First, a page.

A panoramic crop of seagulls in flight.
When well captured, even the common seagull can look good.
Another picture of seagulls in flight.
After a long hiatus, I’m back with some pictures that *aren’t* of Sebastian. Yes, he’s my favourite subject, but today I had the opportunity to go down to Port Dalhousie to take some pictures after dropping him off at daycare. It had snowed overnight and the morning was crisp and sunny and cold. I managed to get quite close to a flock of gulls resting on the breakwater. Out there, the pier was covered in ice and I was sprayed with water when waves broke against the concrete. Above all, it was bitterly cold, but absolutely worth it. Just to take some pictures of common seagulls.
I was recently at a conference at the University of Oxford and I had a little time to go look around the city and the university.
Oxford is something out of the ordinary. The city is of course incredibly historic, but what truly makes it special is that it is completely dominated by the famous university. Over 30 colleges dot the city and a great many of them are right in the city centre. In many ways the numerous colleges _is_ Oxford, because their old buildings can be seen everywhere. Shops and private housing fill up the space in-between. Oxford is well worth the trip if you’re in London, only 80km away with ubiquitous bus and train connections. And if you grow tired of old buildings, you can go punting on River Cherwell and the Thames.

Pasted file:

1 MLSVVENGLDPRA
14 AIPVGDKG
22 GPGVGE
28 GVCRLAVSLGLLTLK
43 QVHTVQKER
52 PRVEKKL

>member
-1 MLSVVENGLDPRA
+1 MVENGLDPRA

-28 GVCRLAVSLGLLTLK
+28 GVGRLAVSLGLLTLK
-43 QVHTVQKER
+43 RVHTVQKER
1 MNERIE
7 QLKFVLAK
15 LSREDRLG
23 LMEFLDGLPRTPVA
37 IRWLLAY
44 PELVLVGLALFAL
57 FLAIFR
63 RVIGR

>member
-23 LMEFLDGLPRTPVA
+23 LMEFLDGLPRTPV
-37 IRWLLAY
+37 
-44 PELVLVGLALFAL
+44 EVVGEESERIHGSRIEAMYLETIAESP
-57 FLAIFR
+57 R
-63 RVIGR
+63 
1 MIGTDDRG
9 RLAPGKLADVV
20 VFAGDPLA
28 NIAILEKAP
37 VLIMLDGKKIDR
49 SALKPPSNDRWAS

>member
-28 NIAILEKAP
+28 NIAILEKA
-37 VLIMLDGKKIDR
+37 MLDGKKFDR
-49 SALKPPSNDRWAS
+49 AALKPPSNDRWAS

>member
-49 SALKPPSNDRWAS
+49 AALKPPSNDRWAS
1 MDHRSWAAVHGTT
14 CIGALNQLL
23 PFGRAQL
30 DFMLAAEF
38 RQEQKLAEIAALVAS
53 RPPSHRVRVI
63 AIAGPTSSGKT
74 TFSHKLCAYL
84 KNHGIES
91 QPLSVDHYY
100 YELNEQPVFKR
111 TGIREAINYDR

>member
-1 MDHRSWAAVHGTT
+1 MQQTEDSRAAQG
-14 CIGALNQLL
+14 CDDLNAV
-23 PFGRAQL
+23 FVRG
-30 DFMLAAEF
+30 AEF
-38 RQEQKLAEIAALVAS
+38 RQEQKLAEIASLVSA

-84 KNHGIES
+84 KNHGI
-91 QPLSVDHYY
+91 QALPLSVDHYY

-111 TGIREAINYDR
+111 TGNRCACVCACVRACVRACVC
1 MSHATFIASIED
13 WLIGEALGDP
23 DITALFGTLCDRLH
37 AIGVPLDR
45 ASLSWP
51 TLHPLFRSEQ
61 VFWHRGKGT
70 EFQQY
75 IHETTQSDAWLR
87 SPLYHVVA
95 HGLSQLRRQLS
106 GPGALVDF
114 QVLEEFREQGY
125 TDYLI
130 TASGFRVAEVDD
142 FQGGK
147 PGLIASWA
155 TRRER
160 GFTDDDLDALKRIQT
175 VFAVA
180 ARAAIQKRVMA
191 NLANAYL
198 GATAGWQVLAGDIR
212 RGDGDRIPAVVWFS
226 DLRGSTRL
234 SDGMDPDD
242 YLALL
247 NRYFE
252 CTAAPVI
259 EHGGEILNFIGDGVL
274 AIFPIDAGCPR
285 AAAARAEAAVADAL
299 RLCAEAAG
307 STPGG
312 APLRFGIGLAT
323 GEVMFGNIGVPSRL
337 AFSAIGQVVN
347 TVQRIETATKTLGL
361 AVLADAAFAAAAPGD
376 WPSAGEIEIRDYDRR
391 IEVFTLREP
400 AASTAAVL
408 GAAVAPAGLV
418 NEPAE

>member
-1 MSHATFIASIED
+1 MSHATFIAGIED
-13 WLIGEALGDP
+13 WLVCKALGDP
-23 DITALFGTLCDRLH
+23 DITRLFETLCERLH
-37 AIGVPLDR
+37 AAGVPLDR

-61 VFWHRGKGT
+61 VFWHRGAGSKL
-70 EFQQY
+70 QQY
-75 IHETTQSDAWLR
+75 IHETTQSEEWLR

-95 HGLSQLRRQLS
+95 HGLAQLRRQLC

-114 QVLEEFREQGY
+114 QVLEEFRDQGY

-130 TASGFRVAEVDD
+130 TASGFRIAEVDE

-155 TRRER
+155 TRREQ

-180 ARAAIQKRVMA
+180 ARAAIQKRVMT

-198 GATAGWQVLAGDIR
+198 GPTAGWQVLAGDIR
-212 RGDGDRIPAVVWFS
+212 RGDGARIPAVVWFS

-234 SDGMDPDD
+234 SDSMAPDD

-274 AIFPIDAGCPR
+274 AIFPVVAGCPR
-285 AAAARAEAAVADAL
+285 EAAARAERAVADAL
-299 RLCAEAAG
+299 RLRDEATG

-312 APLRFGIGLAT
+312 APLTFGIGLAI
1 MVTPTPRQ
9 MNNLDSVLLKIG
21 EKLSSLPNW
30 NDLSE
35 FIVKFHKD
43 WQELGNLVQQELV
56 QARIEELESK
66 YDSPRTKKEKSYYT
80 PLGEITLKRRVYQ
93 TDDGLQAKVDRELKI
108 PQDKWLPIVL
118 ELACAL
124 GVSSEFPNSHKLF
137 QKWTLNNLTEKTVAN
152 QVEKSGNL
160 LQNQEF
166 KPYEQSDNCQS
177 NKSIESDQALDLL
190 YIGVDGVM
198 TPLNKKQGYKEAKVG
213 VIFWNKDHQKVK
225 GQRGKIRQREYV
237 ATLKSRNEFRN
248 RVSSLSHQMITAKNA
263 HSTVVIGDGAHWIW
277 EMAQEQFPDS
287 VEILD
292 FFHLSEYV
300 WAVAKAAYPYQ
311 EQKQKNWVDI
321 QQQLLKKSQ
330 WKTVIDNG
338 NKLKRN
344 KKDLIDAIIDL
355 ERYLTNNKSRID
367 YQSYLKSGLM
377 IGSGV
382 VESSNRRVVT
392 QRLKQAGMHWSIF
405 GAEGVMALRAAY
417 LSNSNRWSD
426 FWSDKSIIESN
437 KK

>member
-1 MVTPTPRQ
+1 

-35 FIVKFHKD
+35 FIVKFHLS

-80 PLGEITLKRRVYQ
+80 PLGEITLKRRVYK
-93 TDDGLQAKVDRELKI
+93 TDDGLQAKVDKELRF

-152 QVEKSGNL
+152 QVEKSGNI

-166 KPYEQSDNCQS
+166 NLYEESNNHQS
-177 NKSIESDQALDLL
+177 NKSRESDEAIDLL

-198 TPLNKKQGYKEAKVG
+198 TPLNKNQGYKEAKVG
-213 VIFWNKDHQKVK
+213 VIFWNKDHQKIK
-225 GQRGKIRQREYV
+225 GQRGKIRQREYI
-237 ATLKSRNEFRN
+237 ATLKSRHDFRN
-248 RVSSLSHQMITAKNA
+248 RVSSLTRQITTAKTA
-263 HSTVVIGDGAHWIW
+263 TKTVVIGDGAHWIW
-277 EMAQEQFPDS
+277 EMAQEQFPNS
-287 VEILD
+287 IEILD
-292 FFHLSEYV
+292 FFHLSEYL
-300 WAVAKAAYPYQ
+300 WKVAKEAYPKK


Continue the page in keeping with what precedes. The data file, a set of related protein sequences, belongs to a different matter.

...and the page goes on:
Second picture from the restaurant Down the Street in Stratford, Ontario.
Picture of the bar inside the restaurant Down the Street in Stratford.
Eyes full of wonder. What is that thing you keep pointing at my face?
Here’s a portrait of Sebastian from early May. He was a little sleepy, but his blank, wet, wide open eyes reveal an amazing play of colours. The ring of deep blue that dominated his eyes when he was born is gradually being pushed out of the way by a ring of brown spreading out from his pupil. There’s no doubt he inherited his mother’s eyes, both in size and colour. Her’s, however, were were brown from she was born; here, the brown has to assert dominance over the blue in a long drawn out war of positions. It seems inevitable, though, that the brown shall win; to the blue belongs but certain defeat, though not without honour, holding out so long against the dominant brown allele.
Sebastian is now more than four months old, but his eyes are still of indeterminate colour, though leaning brown. What they do have, however, is very nice definition, which comes out in this b/w conversion.
This is Sebastian’s little foot at three and a half month. Yes, our little guy’s footsies aren’t really that small!
This is Sebastian at a little less than four months.